Thank You For Submiting Feedback!
The text of 42 U.S.C.S. § 1997e(a) strongly suggests that the Prison Litigation Reform Act uses the term "exhausted" to mean what the term means in administrative law, where exhaustion means proper exhaustion. 42 U.S.C.S. § 1997e(a) refers to "such administrative remedies as are available," and thus points to the doctrine of exhaustion in administrative law.
Respondent, a California state prisoner, challenging a disciplinary action that had been imposed on him approximately 6 months previously, appealed the action pursuant to California's prisoner-grievance system. The prison's appeals coordinator rejected the grievance as time-barred under the applicable state regulations, because the grievance had not been filed within 15 working days of the action being challenged. Respondent subsequently brought suit in the United States District Court for the Northern District of California under 42 U.S.C.S. § 1983 against some California correctional officials. The District Court, in granting the officials' motion to dismiss, said that the respondent had not fully exhausted his administrative remedies as required by a provision of the Prison Litigation Reform Act of 1995 (PLRA) (42 U.S.C.S. § 1997e(a)), which provided that no federal action may be brought by a prisoner with respect to prison conditions "until such administrative remedies as were available were exhausted." The United States Court of Appeals for the Ninth Circuit, in reversing, concluded that the respondent had exhausted his administrative remedies, as required by § 1997e(a)), simply because no such remedies had remained available to him; and § 1997e(a)) did not bar subsequent judicial consideration of an exhausted administrative appeal that was denied on state procedural grounds. The California correctional officials sought certiorari review, arguing that the PLRA's exhaustion requirement required respondent to complete the administrative review process in accordance with applicable procedural rules, including deadlines, as a precondition to bringing suit in federal court.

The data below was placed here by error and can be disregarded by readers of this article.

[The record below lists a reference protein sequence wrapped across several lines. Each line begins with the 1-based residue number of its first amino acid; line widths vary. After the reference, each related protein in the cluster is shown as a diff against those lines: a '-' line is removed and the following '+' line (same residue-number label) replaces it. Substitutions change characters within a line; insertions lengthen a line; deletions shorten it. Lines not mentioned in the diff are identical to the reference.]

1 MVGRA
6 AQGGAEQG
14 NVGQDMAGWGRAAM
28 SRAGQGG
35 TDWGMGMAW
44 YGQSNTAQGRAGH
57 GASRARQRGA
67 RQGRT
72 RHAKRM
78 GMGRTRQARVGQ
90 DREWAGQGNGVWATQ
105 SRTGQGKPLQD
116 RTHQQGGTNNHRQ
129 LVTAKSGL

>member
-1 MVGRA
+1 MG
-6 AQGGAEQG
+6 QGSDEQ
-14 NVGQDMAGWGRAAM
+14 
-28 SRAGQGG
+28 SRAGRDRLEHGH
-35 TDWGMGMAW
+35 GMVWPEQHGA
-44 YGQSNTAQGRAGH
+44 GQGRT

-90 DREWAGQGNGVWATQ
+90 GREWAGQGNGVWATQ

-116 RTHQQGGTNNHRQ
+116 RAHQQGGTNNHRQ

Did the PLRA's exhaustion requirement require respondent to complete the administrative review process in accordance with applicable procedural rules, including deadlines, as a precondition to bringing suit in federal court?
The Court looked for guidance to both administrative and habeas corpus law, and concluded that the PLRA required proper exhaustion. The Court found that the text of § 1997e(a) strongly suggested that the PLRA used the term "exhausted" to mean what the term meant in administrative law, where exhaustion meant proper exhaustion. According to the Court, construing § 1997e(a) to require proper exhaustion fit with the general scheme of the PLRA and served the PLRA's goals. The Court averred that a proposed interpretation of § 1997e(a), under which exhaustion would mean merely that administrative remedies were no longer available, regardless of the reason for unavailability, would (a) make the PLRA exhaustion scheme wholly ineffective, (b) be insufficient to filter out frivolous claims, and (c) be unprecedented in statutes or cases.